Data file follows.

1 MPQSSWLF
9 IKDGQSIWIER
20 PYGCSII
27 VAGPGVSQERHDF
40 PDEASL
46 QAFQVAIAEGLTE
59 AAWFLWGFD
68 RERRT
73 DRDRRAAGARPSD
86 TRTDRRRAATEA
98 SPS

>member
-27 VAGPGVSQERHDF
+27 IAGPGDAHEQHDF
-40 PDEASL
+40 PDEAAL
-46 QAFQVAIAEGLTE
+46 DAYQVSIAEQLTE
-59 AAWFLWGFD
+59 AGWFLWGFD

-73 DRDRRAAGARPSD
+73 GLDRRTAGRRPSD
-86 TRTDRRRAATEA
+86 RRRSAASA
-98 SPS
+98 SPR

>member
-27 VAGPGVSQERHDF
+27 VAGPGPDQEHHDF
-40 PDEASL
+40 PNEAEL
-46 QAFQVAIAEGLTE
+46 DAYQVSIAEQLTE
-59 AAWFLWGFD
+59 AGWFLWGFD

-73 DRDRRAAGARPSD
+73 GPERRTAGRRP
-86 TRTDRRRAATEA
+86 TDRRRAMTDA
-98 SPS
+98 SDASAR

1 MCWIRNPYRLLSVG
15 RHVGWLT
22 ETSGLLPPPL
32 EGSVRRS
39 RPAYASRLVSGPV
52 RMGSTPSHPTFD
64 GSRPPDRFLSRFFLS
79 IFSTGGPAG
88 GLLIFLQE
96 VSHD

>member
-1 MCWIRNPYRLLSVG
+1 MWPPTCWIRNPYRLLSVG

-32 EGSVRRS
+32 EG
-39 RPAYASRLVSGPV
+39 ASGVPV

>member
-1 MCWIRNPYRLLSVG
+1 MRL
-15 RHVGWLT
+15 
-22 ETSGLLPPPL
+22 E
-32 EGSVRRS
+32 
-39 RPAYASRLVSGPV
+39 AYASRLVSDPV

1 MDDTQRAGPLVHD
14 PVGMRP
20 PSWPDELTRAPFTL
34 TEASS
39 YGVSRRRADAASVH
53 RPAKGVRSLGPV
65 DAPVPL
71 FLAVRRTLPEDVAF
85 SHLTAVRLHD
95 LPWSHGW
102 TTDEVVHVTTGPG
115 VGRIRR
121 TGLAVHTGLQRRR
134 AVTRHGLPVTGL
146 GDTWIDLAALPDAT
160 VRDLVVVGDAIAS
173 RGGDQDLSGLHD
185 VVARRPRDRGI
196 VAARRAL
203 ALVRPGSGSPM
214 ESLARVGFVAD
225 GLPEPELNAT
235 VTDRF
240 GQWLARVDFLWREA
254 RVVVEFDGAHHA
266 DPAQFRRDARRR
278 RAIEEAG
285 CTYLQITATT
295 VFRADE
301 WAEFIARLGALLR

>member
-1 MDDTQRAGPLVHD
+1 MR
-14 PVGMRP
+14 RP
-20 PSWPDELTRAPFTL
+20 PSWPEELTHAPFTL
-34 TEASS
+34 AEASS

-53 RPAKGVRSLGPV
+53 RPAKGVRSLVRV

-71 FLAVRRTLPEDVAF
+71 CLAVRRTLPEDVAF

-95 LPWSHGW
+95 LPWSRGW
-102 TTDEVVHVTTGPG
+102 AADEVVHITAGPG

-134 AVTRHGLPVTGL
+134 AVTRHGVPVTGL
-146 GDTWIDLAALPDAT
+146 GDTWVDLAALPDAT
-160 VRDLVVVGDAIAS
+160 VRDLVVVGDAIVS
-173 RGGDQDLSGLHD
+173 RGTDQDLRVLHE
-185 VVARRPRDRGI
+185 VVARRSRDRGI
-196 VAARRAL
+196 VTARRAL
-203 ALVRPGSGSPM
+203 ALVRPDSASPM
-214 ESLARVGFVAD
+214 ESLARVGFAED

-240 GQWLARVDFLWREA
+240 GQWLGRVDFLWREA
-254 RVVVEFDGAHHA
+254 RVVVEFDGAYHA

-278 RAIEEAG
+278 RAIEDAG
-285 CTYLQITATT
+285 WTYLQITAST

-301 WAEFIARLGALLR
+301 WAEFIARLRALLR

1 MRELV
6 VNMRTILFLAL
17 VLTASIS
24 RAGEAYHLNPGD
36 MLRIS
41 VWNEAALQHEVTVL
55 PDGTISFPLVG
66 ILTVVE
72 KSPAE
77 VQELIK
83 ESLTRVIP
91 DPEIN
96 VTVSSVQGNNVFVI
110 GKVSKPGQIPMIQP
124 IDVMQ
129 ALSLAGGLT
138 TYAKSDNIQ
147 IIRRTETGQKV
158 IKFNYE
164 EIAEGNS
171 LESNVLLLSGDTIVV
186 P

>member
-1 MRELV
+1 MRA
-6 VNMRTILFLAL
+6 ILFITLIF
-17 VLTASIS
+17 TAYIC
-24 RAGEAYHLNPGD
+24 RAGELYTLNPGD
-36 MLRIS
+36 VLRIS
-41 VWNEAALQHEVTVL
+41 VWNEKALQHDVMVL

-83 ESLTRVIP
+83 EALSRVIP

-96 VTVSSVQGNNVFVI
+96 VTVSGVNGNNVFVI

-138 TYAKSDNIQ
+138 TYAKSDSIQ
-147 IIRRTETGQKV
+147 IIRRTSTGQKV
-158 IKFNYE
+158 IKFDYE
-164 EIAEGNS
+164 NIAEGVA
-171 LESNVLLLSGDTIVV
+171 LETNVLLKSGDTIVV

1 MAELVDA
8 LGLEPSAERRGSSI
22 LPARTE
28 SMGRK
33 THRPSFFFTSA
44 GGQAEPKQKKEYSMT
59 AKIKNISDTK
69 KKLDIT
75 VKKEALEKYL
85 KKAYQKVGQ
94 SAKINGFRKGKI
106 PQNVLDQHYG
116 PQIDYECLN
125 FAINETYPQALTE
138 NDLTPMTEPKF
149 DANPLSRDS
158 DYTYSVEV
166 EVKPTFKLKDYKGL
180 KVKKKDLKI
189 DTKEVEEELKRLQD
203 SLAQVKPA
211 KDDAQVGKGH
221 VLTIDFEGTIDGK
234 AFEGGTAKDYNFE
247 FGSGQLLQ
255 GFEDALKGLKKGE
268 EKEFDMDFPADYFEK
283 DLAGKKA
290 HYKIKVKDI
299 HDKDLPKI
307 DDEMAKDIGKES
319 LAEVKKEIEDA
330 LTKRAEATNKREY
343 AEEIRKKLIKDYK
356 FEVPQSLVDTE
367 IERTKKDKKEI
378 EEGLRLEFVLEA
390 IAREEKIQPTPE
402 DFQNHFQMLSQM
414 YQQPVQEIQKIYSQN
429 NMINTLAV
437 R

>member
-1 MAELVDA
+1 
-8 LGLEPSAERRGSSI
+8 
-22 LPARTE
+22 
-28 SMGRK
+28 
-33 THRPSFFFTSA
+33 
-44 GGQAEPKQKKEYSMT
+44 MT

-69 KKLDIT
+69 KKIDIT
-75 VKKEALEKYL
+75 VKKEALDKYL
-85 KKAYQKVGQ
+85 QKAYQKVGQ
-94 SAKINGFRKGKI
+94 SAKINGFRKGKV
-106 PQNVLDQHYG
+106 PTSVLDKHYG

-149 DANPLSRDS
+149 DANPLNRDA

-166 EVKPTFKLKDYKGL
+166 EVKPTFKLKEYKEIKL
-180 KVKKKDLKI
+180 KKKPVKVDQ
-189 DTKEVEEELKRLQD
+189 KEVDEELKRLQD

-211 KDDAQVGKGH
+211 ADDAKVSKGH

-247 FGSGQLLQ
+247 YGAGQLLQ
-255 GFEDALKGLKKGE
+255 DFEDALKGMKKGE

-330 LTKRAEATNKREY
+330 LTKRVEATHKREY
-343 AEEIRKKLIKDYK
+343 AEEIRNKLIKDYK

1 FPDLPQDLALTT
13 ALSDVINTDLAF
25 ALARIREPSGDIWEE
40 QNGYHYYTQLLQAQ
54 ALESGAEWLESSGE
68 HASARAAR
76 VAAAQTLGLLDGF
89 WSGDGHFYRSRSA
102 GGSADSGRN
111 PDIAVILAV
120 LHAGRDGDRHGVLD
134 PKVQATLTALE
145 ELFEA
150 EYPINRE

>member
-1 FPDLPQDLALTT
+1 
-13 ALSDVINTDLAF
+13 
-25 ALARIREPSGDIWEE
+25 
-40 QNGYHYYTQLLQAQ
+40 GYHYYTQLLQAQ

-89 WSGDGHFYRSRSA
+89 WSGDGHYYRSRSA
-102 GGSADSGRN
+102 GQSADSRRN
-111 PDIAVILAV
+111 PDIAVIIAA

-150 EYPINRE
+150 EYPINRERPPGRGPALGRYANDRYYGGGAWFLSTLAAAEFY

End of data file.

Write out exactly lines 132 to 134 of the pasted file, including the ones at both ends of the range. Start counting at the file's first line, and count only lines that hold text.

+214 ESLARVGFAED

-240 GQWLARVDFLWREA
+240 GQWLGRVDFLWREA